THE PHANTOM FROM 10,000 LEAGUES
1956 Milner Brothers Productions. B&W 81 minutes
Director: Dan Milner. Starring: Kent Taylor, Cathy Downs, Michael Whalen and Rodney Bell.
Diving in the dark fresh waters of the Province of Ontario, one often wishes for a light source more powerful than Halogen lights. In THE PHANTOM FROM 10,000 LEAGUES, scientists working in the Pacific Ocean use a light that could cut through even the murky dirty waters of Lake Erie -- introducing the Underwater Atomic Light. This nuclear powered device whacks out so many foot-candles of light that it mutates creatures living on the bottom of the sea.
The atomic torch is the brightest light in this dim effort (made even worse by a very dark scan for the DVD). Divers will love/hat what few underwater scenes are shown in the film -- they are so bad you just can't miss them! What makes this picture special, in a mediocre sort of way, is that it was one half of the world’s first prepackaged double bill.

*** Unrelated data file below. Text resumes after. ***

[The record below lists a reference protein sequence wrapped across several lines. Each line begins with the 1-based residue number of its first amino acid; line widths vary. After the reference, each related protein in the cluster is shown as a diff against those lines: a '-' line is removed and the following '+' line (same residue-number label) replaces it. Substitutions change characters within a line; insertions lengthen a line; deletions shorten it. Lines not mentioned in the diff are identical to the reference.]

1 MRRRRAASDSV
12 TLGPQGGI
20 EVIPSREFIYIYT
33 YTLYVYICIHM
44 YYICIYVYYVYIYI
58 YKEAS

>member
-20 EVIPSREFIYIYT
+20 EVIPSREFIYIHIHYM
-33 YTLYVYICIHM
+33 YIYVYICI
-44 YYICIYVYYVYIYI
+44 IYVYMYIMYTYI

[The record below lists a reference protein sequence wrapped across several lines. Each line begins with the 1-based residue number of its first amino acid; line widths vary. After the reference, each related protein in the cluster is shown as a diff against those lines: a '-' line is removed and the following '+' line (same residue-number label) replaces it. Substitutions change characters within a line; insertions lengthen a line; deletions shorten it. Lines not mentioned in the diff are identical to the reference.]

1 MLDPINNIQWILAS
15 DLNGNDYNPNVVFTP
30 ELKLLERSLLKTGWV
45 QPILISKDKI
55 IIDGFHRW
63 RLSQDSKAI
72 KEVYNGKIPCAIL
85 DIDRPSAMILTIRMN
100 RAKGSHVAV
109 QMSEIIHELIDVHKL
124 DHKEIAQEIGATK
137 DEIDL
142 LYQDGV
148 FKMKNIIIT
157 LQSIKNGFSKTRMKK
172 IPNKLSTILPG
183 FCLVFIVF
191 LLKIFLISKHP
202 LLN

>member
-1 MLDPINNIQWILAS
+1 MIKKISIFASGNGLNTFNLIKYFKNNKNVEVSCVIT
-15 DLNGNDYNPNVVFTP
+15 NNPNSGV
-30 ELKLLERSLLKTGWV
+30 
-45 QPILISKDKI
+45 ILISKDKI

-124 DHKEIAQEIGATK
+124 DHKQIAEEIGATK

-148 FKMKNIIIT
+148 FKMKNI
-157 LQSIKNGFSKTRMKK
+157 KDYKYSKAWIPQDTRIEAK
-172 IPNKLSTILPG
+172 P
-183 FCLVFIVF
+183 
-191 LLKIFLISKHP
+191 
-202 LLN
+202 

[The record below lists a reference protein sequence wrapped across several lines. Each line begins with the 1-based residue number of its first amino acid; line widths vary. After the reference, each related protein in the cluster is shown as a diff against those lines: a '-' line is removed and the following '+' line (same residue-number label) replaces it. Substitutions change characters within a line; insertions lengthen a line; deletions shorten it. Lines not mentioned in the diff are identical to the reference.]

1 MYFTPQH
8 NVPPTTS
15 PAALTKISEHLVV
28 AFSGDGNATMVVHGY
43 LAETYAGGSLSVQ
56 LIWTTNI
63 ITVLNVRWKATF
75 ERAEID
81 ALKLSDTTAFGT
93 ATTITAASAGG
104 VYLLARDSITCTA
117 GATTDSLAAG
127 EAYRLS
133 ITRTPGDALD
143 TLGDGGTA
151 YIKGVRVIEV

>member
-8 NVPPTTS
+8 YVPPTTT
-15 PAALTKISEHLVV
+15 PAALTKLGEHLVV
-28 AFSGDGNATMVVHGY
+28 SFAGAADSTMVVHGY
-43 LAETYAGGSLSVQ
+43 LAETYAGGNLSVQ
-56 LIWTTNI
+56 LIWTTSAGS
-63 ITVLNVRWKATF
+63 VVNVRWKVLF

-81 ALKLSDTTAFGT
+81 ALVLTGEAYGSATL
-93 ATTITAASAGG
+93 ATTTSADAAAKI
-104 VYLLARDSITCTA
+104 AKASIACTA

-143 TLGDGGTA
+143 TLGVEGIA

The THE PHANTOM FROM 10,000 LEAGUES was paired with the Day the World Ended and sold to theatres on a two-for-one basis. Although difficult to market in the beginning, this marketing concept, aimed squarely at the drive-in crowd soon gained acceptance. Double Bills became a stable for the next 20 years thanks to this flick.
The THE PHANTOM FROM 10,000 LEAGUES is still being shown on late late late-night TV. Blood ‘N’ Bubble fans should know just by looking at the title that this is a movie that doesn’t understand anything about the business of going underwater. 10,000 leagues is about 30,000 miles, however Planet Earth is only 8,000 miles in diameter. That means that the mutated alligator thingee that harasses divers and eats swimmers would have to be 22,000 miles out into space to be truly 10,000 Leagues down!